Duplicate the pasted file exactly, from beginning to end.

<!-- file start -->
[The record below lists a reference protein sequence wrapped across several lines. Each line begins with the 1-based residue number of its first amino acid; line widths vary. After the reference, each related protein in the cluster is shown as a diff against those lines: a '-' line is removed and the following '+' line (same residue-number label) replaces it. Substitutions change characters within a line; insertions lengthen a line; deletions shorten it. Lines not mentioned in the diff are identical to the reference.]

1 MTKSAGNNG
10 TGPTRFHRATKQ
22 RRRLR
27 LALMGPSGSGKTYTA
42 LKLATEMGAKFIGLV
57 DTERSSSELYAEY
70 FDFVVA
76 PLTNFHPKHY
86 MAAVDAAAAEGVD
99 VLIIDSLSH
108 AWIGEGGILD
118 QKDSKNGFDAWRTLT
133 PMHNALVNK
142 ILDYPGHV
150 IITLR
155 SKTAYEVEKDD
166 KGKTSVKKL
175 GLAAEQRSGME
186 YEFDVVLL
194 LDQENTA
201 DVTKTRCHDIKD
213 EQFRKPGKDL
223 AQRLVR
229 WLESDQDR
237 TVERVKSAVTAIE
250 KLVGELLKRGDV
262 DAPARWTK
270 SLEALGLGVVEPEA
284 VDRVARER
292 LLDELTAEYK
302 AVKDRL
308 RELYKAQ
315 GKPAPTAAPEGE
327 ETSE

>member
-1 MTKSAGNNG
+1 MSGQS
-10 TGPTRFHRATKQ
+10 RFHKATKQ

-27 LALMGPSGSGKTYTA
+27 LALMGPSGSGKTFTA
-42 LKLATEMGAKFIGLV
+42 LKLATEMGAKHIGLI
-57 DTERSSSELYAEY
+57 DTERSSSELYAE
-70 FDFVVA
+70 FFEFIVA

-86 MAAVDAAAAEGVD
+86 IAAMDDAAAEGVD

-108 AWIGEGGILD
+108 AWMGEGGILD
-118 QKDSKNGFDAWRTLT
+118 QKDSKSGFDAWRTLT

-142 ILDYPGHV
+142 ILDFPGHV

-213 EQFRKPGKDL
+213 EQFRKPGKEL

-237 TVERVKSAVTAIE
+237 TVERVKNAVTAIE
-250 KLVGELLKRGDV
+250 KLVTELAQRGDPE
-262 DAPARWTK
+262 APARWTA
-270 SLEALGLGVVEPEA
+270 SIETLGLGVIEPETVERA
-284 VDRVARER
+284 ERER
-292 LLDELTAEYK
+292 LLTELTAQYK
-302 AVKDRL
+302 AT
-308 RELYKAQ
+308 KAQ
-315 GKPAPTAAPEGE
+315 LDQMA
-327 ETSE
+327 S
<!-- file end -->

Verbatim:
[The record below lists a reference protein sequence wrapped across several lines. Each line begins with the 1-based residue number of its first amino acid; line widths vary. After the reference, each related protein in the cluster is shown as a diff against those lines: a '-' line is removed and the following '+' line (same residue-number label) replaces it. Substitutions change characters within a line; insertions lengthen a line; deletions shorten it. Lines not mentioned in the diff are identical to the reference.]

1 MTKSAGNNG
10 TGPTRFHRATKQ
22 RRRLR
27 LALMGPSGSGKTYTA
42 LKLATEMGAKFIGLV
57 DTERSSSELYAEY
70 FDFVVA
76 PLTNFHPKHY
86 MAAVDAAAAEGVD
99 VLIIDSLSH
108 AWIGEGGILD
118 QKDSKNGFDAWRTLT
133 PMHNALVNK
142 ILDYPGHV
150 IITLR
155 SKTAYEVEKDD
166 KGKTSVKKL
175 GLAAEQRSGME
186 YEFDVVLL
194 LDQENTA
201 DVTKTRCHDIKD
213 EQFRKPGKDL
223 AQRLVR
229 WLESDQDR
237 TVERVKSAVTAIE
250 KLVGELLKRGDV
262 DAPARWTK
270 SLEALGLGVVEPEA
284 VDRVARER
292 LLDELTAEYK
302 AVKDRL
308 RELYKAQ
315 GKPAPTAAPEGE
327 ETSE

>member
-1 MTKSAGNNG
+1 MSGQS
-10 TGPTRFHRATKQ
+10 RFHKATKQ

-27 LALMGPSGSGKTYTA
+27 LALMGPSGSGKTFTA
-42 LKLATEMGAKFIGLV
+42 LKLATEMGAKHIGLI
-57 DTERSSSELYAEY
+57 DTERSSSELYAE
-70 FDFVVA
+70 FFEFIVA

-86 MAAVDAAAAEGVD
+86 IAAMDDAAAEGVD

-108 AWIGEGGILD
+108 AWMGEGGILD
-118 QKDSKNGFDAWRTLT
+118 QKDSKSGFDAWRTLT

-142 ILDYPGHV
+142 ILDFPGHV

-213 EQFRKPGKDL
+213 EQFRKPGKEL

-237 TVERVKSAVTAIE
+237 TVERVKNAVTAIE
-250 KLVGELLKRGDV
+250 KLVTELAQRGDPE
-262 DAPARWTK
+262 APARWTA
-270 SLEALGLGVVEPEA
+270 SIETLGLGVIEPETVERA
-284 VDRVARER
+284 ERER
-292 LLDELTAEYK
+292 LLTELTAQYK
-302 AVKDRL
+302 AT
-308 RELYKAQ
+308 KAQ
-315 GKPAPTAAPEGE
+315 LDQMA
-327 ETSE
+327 S